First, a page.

The branches of pink-blossomed peach trees are also popular and I’ve even seen heavily-bonsai’d dragon fruit trees on the move.
More and more lilies and chrysanthemums are emerging for sale in little side lots, along the sides of roads and as a sideline. Even the juice bar near the school I work at has started selling small trees and flowers out front.
By Alison Bate
I’m finally legal, after five months of zoom-zooming around Hanoi.
Yesterday, I went to pick up my Vietnamese motorbike license, after a long, tortuous but entertaining ride.
Like nearly everyone here in Hanoi, I’ve broken rules that I wouldn’t dream of flouting in Canada. I’ve ridden my Yamaha Nuovo daily without a license and without insurance; I’ve carried passengers without a helmet; and occasionally even ridden the wrong way down main roads. All because that’s what the Hanoians do, and it’s simply the best way to get around the city.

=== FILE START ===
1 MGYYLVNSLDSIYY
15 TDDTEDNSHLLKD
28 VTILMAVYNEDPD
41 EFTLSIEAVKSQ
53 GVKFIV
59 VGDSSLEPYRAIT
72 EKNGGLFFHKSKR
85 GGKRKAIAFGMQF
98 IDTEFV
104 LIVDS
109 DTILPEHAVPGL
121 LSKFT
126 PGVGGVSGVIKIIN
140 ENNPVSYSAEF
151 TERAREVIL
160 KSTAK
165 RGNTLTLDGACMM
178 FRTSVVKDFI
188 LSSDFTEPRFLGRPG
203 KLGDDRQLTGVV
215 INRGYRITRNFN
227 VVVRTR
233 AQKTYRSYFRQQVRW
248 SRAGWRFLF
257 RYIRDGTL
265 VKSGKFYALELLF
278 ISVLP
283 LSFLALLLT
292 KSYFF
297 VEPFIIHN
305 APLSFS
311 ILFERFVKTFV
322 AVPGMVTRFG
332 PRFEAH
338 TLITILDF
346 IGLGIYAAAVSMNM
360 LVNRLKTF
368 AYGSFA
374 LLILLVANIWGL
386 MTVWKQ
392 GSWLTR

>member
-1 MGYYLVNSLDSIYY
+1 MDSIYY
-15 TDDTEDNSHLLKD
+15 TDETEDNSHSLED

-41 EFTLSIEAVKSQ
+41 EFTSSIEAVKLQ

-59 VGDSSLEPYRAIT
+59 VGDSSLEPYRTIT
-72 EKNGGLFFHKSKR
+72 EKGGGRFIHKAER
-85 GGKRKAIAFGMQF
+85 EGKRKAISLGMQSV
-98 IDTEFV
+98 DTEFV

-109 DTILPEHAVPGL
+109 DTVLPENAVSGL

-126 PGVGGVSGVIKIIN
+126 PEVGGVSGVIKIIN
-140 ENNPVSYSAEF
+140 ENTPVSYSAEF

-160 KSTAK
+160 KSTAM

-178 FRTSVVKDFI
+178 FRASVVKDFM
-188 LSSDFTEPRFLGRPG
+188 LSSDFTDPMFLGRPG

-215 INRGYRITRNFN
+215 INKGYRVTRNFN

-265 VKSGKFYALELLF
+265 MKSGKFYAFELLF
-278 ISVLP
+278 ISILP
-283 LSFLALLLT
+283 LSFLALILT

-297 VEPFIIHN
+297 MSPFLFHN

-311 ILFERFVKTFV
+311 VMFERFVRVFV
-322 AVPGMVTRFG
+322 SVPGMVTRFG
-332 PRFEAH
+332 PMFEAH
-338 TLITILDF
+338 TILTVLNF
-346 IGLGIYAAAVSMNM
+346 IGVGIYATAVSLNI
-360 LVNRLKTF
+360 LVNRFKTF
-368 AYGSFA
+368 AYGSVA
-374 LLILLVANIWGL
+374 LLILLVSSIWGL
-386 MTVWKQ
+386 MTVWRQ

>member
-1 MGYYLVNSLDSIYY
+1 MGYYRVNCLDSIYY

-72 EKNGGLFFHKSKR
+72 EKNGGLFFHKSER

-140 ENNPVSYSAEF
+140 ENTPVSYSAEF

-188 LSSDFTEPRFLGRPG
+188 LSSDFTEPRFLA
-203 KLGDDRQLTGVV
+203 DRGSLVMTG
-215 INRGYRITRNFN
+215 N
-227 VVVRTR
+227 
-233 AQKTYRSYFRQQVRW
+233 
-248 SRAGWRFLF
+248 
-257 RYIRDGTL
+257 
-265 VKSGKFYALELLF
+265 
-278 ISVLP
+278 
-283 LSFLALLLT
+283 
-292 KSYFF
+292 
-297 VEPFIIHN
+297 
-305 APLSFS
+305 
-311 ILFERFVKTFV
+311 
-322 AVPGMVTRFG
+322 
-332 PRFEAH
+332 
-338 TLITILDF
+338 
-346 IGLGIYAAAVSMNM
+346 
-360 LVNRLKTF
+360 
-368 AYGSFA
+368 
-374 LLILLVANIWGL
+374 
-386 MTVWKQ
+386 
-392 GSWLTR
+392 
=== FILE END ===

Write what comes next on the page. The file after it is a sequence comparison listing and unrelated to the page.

It’s a nerve-wracking experience at first, driving on the crazy, noisy no-rules streets. After a while, though, you get used the rhythm of the traffic and learn to never look back.
I’ve never been stopped by the police and if I had been, the advice was simple: pretend you don’t speak any Vietnamese. As most of the police don’t speak English, either, they are very reluctant to stop westerners or Tays, as we are called.
But now, after endless paperwork, getting a Vietnamese car license, a battery of photos, a medical and a figure-of-eight driving test, I’m finally legal.